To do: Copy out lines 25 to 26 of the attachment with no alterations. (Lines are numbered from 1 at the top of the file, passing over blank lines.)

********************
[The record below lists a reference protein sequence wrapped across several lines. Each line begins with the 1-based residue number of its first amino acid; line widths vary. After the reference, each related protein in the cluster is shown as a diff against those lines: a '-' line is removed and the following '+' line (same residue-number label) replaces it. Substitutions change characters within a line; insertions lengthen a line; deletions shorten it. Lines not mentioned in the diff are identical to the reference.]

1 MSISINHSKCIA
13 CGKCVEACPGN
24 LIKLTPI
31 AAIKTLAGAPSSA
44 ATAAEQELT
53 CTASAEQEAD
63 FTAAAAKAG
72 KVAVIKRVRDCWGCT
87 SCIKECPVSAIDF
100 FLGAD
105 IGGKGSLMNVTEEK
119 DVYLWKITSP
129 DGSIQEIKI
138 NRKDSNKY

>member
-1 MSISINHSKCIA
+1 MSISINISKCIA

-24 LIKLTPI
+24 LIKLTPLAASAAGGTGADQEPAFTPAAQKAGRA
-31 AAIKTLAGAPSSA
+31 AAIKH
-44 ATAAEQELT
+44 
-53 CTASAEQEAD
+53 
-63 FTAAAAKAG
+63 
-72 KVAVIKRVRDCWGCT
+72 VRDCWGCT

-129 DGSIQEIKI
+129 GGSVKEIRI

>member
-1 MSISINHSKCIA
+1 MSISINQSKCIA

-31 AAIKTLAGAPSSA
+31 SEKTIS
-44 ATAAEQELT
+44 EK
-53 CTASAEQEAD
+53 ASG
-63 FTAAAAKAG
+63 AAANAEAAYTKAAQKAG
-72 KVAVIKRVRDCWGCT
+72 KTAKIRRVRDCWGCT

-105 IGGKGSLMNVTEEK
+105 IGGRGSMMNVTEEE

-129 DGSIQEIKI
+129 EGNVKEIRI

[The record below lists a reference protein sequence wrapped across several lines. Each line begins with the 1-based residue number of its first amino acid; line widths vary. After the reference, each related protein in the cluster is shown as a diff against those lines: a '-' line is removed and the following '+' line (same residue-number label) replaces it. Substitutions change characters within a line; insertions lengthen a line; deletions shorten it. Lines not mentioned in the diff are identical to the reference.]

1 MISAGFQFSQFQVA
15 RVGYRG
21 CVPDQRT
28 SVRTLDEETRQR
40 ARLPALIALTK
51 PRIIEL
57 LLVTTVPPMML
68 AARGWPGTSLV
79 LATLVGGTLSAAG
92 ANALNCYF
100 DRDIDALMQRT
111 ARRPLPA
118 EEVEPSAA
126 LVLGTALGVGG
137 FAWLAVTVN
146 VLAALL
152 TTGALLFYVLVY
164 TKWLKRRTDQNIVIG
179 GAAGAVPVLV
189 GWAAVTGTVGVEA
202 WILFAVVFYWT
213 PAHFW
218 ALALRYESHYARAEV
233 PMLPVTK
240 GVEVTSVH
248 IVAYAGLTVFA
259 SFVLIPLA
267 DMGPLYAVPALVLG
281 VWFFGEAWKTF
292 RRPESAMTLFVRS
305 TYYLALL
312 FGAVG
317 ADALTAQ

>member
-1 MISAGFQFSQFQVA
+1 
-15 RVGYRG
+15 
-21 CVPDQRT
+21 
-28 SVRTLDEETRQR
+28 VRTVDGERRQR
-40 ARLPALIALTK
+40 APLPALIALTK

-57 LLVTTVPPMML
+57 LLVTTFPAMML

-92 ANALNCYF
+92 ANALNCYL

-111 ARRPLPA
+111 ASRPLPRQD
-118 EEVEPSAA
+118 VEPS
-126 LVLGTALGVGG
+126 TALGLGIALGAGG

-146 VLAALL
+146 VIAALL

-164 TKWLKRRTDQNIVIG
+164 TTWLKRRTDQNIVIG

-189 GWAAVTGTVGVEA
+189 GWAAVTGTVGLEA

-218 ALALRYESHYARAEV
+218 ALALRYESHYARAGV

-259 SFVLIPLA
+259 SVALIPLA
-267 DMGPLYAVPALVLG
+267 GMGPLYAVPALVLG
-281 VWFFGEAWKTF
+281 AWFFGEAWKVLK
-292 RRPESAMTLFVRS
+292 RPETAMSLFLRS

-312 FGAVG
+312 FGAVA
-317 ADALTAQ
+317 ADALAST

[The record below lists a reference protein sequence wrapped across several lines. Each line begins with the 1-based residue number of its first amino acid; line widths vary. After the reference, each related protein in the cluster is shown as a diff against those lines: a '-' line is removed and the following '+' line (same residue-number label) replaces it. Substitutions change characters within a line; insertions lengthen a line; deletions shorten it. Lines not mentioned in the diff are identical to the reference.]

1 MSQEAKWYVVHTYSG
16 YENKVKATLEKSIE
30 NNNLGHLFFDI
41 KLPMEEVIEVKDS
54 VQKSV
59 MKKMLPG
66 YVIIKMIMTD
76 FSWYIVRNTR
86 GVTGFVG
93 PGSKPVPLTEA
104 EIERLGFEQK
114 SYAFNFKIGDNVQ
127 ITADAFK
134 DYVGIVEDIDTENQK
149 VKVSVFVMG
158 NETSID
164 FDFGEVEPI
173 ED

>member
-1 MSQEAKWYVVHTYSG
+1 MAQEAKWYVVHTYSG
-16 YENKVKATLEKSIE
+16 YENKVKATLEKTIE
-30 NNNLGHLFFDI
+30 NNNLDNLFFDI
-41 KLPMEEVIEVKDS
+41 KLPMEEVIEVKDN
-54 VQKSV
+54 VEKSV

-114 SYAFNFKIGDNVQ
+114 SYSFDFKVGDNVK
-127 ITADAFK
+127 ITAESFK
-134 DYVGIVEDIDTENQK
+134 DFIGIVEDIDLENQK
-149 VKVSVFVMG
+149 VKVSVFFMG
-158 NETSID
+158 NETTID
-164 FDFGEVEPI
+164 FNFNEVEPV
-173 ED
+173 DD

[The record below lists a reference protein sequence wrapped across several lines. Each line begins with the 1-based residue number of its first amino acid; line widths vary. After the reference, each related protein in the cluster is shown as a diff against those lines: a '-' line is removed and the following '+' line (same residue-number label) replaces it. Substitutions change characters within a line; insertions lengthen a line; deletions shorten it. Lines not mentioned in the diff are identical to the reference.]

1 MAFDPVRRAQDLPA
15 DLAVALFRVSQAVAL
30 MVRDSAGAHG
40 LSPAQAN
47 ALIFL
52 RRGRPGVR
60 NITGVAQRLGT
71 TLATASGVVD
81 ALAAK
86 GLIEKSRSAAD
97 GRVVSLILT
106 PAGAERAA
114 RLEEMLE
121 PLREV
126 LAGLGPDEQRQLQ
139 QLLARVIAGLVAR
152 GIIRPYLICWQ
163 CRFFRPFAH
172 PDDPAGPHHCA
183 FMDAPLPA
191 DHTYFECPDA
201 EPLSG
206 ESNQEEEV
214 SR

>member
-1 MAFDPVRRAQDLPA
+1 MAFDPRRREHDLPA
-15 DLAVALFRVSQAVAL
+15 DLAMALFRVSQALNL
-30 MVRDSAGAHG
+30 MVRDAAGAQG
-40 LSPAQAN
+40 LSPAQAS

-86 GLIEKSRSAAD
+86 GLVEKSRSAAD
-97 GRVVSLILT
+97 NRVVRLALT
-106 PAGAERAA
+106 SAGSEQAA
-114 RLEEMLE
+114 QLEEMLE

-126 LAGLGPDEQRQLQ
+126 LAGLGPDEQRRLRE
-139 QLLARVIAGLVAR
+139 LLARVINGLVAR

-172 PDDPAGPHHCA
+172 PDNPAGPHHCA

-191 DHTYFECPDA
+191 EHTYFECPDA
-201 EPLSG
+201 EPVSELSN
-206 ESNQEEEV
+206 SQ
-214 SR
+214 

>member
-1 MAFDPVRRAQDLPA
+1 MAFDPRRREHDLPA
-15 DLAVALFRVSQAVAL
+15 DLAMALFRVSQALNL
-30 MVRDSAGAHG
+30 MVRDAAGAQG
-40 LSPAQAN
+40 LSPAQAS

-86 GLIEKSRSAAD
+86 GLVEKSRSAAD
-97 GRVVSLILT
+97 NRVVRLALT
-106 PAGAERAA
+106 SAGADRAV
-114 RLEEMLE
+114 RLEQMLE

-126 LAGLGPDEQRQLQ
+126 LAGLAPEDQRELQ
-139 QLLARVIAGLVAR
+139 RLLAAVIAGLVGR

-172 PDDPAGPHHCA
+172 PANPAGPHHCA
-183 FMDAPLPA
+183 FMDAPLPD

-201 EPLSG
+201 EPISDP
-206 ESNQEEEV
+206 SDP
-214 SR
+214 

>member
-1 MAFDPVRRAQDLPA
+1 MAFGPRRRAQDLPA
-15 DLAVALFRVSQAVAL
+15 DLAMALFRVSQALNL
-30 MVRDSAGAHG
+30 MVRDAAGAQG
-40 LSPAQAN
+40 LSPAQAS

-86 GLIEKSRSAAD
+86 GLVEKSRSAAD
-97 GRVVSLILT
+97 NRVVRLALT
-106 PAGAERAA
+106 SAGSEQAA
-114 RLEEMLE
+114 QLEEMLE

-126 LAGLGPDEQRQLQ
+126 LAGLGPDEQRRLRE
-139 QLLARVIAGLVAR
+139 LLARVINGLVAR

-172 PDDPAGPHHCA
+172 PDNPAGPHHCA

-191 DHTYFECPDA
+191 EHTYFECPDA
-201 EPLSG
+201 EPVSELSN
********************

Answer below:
-53 CTASAEQEAD
+53 